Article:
In an exclusive interview with Wayne’s eldest surviving son, actor Patrick Wayne reveals, “I’d have to say Big Jake was really the most fun I had working with my dad. My younger brother Ethan Wayne was in the film, and my older brother Michael was producing it via Batjac. It was a little family affair. We were on location in a remote part of Mexico — Durango and Zacatecas — and your family tends to get closer when you don’t have a lot of distractions like television or whatever.”

In preparation for his final role as gunfighter John Bernard Books in “The Shootist” [location shooting would commence in Carson City, Nevada, on January 12, 1976], a mustachioed John Wayne grabs Santa Claus’s boot aboard his treasured Wild Goose yacht during Christmas 1975. Photography by Pat Stacy / John Wayne Enterprises

Late character actor Gregg Palmer left an indelible impact on my psyche growing up. Wielding a vicious-looking machete in Big Jake, Palmer fondly remembered the taut Western two years before his 2015 passing at the ripe old age of 88.

“I still get comments when I go to film festivals,” said Palmer. “I’ll be signing a picture and I’ll hear a voice say, ‘That’s the man that killed John Wayne’s dog, son.’ Of course, forty-plus years ago I was 6’4’’ and nearly 300 pounds, so hopefully I’m not as intimidating today [laughs].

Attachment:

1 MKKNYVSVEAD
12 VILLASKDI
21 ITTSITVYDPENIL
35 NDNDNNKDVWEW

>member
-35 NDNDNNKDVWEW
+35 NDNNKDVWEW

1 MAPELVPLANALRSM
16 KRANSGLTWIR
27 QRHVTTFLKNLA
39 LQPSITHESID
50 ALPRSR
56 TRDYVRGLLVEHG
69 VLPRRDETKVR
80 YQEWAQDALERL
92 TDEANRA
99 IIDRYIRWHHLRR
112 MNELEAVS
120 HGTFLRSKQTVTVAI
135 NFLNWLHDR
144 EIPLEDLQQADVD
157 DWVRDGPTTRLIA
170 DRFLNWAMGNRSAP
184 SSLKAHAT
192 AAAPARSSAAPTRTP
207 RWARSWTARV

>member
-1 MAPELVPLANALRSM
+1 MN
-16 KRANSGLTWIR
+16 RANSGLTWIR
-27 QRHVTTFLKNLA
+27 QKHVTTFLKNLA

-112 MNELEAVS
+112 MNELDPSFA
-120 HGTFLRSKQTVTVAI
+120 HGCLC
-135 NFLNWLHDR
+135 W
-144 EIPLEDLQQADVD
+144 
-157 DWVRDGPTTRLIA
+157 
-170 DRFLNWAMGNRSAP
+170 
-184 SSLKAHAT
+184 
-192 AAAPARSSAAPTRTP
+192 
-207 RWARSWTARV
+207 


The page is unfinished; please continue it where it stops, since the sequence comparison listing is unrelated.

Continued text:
“It’s me with the machete getting that dog or Richard Widmark pushing that lady in the wheelchair down the stairs in Kiss of Death [1947]. Folks tend to remember those things [laughs].

“I portrayed a vicious outlaw named ‘John Goodfellow.’ At the film’s climax, Dick [Richard] Boone yelled, ‘Get the kid!’ Duke’s eight-year-old son in real life, Ethan, was playing Big Jake’s grandson. Anyway, I went after him, and he was hiding in a haystack. Big Jake’s dog, perhaps in a nod to Duke’s dry humor, had the no-frills name of ‘Dog.’ He protected the kid and chewed me up real bad until I got him with my machete. Big Jake comes to the rescue, and I try to kill him, too. He runs out of bullets, so he grabs a handy pitchfork when I lunge at him. I get it in the gut.

“Duke was a generous man who never forgot a favor, and he personally selected George Sherman, nearing the end of his decades-long career, to helm Big Jake [Sherman directed all eight of the Duke’s 1938–1939 Three Mesquiteers B-westerns just prior to John Ford’s Stagecoach lifting him to A-list status]. The director wasn’t always in the best of health, so Duke took over much of the action-outdoor scenes. However, he refused to be credited as co-director.”